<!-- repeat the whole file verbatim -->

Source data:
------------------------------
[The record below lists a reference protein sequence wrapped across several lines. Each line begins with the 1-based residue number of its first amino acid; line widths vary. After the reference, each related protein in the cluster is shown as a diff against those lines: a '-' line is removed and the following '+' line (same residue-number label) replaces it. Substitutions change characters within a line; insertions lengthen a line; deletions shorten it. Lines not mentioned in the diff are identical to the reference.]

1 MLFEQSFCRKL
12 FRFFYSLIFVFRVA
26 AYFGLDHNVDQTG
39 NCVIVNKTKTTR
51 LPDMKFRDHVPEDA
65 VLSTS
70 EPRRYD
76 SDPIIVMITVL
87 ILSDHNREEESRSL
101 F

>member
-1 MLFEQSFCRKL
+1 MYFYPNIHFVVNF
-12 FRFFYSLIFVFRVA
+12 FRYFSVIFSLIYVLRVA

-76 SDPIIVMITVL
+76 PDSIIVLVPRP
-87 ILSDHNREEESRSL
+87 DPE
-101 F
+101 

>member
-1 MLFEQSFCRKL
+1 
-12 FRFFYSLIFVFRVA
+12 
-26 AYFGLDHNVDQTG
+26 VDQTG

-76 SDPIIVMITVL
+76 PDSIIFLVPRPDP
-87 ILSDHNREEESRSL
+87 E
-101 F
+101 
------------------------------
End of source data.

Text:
[The record below lists a reference protein sequence wrapped across several lines. Each line begins with the 1-based residue number of its first amino acid; line widths vary. After the reference, each related protein in the cluster is shown as a diff against those lines: a '-' line is removed and the following '+' line (same residue-number label) replaces it. Substitutions change characters within a line; insertions lengthen a line; deletions shorten it. Lines not mentioned in the diff are identical to the reference.]

1 MLFEQSFCRKL
12 FRFFYSLIFVFRVA
26 AYFGLDHNVDQTG
39 NCVIVNKTKTTR
51 LPDMKFRDHVPEDA
65 VLSTS
70 EPRRYD
76 SDPIIVMITVL
87 ILSDHNREEESRSL
101 F

>member
-1 MLFEQSFCRKL
+1 MYFYPNIHFVVNF
-12 FRFFYSLIFVFRVA
+12 FRYFSVIFSLIYVLRVA

-76 SDPIIVMITVL
+76 PDSIIVLVPRP
-87 ILSDHNREEESRSL
+87 DPE
-101 F
+101 

>member
-1 MLFEQSFCRKL
+1 
-12 FRFFYSLIFVFRVA
+12 
-26 AYFGLDHNVDQTG
+26 VDQTG

-76 SDPIIVMITVL
+76 PDSIIFLVPRPDP
-87 ILSDHNREEESRSL
+87 E
-101 F
+101 